The Evolutionary Effects of Fishing: Implications for Stock Management and Rebuilding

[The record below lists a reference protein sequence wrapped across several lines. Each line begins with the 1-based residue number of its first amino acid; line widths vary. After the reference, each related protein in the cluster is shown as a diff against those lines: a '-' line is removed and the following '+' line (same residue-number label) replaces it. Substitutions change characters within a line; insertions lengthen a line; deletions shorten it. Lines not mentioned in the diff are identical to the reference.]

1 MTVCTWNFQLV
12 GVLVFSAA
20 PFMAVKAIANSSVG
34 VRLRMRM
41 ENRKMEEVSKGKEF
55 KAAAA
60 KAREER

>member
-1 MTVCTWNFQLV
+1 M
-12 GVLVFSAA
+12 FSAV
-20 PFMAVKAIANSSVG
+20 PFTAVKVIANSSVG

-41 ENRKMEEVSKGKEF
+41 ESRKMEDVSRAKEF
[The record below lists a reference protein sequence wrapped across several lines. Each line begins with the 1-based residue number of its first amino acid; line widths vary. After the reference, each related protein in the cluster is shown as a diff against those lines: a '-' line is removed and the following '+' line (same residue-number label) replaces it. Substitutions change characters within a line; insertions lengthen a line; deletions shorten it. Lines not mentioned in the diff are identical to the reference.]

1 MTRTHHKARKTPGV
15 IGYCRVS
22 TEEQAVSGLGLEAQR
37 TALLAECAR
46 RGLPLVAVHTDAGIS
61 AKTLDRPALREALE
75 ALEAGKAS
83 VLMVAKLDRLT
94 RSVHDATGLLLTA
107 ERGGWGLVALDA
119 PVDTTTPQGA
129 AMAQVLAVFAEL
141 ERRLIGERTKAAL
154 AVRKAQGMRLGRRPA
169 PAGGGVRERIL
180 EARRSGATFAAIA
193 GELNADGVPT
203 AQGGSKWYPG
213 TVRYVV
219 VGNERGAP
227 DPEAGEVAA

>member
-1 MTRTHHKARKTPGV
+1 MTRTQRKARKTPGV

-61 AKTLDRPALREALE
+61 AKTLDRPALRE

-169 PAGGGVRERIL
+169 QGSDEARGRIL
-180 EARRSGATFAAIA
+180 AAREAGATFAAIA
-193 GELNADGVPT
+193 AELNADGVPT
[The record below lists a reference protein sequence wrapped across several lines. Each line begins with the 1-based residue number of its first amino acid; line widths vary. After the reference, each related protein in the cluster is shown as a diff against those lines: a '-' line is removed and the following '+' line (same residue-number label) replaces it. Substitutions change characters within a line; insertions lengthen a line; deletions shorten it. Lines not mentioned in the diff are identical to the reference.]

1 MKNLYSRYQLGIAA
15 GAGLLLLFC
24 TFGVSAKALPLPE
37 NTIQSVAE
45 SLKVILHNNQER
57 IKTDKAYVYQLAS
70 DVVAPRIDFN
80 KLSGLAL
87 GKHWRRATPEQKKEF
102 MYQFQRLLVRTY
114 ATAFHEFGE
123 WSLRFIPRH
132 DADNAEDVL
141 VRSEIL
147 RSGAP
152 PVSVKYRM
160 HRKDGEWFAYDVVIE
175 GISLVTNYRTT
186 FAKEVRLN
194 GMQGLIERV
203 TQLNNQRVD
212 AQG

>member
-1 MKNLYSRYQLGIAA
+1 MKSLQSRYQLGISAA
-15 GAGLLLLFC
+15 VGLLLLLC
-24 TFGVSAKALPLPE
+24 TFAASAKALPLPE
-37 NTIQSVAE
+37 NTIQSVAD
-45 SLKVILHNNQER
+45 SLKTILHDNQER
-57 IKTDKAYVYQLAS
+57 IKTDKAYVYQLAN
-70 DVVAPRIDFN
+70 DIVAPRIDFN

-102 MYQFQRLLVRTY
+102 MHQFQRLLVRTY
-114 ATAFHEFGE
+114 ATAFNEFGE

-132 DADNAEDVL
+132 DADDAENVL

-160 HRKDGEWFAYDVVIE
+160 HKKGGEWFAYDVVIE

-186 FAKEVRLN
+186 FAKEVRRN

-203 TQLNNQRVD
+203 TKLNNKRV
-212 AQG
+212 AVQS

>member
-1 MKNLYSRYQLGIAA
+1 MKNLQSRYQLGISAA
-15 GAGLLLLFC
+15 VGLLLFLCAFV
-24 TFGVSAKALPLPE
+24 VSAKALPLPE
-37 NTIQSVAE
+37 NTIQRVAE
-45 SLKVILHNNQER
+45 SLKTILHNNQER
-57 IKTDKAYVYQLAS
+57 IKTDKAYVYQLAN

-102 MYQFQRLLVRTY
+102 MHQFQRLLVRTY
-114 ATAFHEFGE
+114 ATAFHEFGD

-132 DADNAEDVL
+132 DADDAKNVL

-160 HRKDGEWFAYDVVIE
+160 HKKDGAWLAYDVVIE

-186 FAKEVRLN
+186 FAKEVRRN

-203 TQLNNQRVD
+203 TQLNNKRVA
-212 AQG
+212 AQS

Recent empirical studies have demonstrated inter-generational morphological and life-history changes in fish stocks that have been impacted by size-selective harvest. Evolutionary processes in biological populations occur through differential survival and reproductive success based, in part, upon individual phenotypic variability. Fishing is a source of directional selection resulting in the directed removal of some phenotypes; however, many aspects of the evolutionary effects of fishing remain have yet to be described. In order to better understand the life-history and morphological changes that occur as a result of size-selective fishing, and their effect on fishery dynamics, I first determined the suitability of Japanese medaka (Oryzias latipes) for selection experiments. I performed selection experiments using Japanese medaka and report how morphology and life-history characteristics changed over multiple generations of selection. I then used these patterns of change in life-history and morphology to validate individual-based simulation candidate models to test general mechanisms of life-history relationships. Finally, I applied the individual-based simulation modeling approach in order to describe how biological and fishery characteristics change in a large, age-structured population exposed to size-selective fishing over multiple generations. I found that the Japanese medaka has attractive characteristics for biological investigation. The selection experiments indicated large changes in the age-atmaturity, including a nearly 50% decrease over four generations in the most intense sizeselective removal regimes. However, I did not observe significant changes in length-at-age or weight-at-age over the course of the experiment. Candidate simulation models were poor at predicting some aspects of the life-history characteristics of Japanese medaka. The simulation model to determine fishery characteristics predicted large decreases in yield and egg production as a result of decreases in length-at-age. Understanding the relationships of life-history characteristics and their role in determining population resilience is a step toward understanding the importance of evolutionary processes in fishery management.